But absent from this signaling is policy commitments around defunding the police. His plan would put $300 million to invigorate the Community Oriented Policing Services (COPS) program that would put more police officers in marginalized communities. Biden’s plan likely calls for more police than a Republican agenda since the latter tend to be austere on public spending all-together. On the day of the DNC, Biden stated that “most cops are good” and that the problem is the few bad apples that need to be prosecuted. Supporters of the Black Lives Matter movement might argue that Biden seems to miss the point of movement —that the system is flawed regardless of the people in it. 

Biden does promise to take significant steps to lower the national incarceration rate. He would condition $20 billion in grant money to states that eliminate mandatory minimums for non-violent crimes, institute earned credit programs, and take other steps to reduce incarceration rates without impacting public safety. Given the complexities involved in addressing historical injustices, Biden’s policies may not be enough to see systemic change.

[Read Related: What it Will Take to End Police Brutality: George Floyd, Sureshbhai Patel and Beyond]

Immigration

The Trump administration has implemented dramatic, and at times, inhumane immigration policies. What began as a “build a wall” campaign to play to his base of voters, morphed into separating children from their parents, then into a ban on visitors from Muslim-majority countries. Most recently, Trump dramatically reduced the number of visas approved almost forcing international students into risking their health in order to stay in the US. 

Biden has promised to reverse many of the egregious executive orders. He plans to raise the refugee ceiling and reimplement Deferred Action for Childhood Arrivals (DACA) protections. While Biden proposes immigration reform legislation, no president has been successful. Biden’s plan includes a path to citizenship for undocumented immigrants and a fast track for immigrants who work in agriculture. However, key progressives demand more from Biden like abolishing Immigration and Customs Enforcement (ICE) and lowering deportation rates that skyrocketed under the Obama-Biden Administration. Biden has criticized Trump for criminalizing unauthorized border crossings which often result in prison sentences, but his plan is silent on decriminalizing such crossings. Instead, Biden proposes border screening by implementing technology at border checkpoints, an idea which has received backlash from progressives and privacy advocates. To cater to the STEM workforce, his proposal would also expand visas for high-skilled workers and create an easier path to citizenship.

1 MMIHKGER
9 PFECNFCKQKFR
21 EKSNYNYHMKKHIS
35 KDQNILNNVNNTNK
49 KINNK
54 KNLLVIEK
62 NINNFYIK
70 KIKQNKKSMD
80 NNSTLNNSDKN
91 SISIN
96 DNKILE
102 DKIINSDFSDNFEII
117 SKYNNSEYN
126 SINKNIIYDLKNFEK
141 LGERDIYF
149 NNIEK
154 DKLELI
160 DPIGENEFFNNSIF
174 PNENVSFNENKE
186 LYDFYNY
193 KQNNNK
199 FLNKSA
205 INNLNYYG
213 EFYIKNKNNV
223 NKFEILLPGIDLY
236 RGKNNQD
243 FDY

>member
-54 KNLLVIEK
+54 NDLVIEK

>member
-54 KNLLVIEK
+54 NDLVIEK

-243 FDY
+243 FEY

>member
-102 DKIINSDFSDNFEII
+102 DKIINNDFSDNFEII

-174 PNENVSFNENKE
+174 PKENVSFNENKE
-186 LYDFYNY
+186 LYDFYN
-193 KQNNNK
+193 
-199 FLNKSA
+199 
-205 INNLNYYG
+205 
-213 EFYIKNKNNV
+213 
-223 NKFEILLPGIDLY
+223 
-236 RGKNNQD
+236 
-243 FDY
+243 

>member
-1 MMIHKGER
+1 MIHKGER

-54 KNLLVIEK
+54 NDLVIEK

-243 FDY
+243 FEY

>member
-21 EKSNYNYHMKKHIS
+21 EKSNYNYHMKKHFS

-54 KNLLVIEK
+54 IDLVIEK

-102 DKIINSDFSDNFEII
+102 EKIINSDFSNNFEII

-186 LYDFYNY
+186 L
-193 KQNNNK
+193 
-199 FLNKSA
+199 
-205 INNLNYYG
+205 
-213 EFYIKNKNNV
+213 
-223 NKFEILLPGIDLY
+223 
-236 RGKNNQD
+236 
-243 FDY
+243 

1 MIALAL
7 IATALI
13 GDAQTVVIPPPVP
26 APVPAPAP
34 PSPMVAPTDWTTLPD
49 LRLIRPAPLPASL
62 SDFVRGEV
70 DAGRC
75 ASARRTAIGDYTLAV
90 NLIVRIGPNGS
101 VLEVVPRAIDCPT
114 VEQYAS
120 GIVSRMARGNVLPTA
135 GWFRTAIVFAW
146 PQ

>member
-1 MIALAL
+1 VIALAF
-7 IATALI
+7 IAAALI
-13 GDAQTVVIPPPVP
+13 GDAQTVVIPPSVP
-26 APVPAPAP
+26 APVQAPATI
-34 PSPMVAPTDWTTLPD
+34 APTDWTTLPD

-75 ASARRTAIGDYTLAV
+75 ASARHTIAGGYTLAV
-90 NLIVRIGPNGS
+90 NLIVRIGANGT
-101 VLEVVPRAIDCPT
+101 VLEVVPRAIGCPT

[Read Related: 55 Years Later: A Comprehensive Look at the Immigration and Nationality Act of 1965]

The path ahead for Biden is much tougher than it is for Trump. He will be tasked with both appealing to the same uncertain voters that Trump won over in the past, while also inspiring a growing number of progressive Democrats to come out and vote. Biden, the DNC and voters will all be pressed to balance policy priorities with politics.

Read the first part of this post here.


The opinions expressed by the writer of this piece, and those providing comments thereon (collectively, the “Writers”), are theirs alone and do not necessarily reflect the opinions of Brown Girl Magazine, Inc., or any of its employees, directors, officers, affiliates, or assigns (collectively, “BGM”). BGM is not responsible for the accuracy of any of the information supplied by the Writers. It is not the intention of Brown Girl Magazine to malign any religion, ethnic group, club, organization, company, or individual. If you have a complaint about this content, please email us at [email protected]. This post is subject to our Terms of Use and Privacy Policy. If you’d like to submit a guest post, please follow the guidelines we’ve set forth here.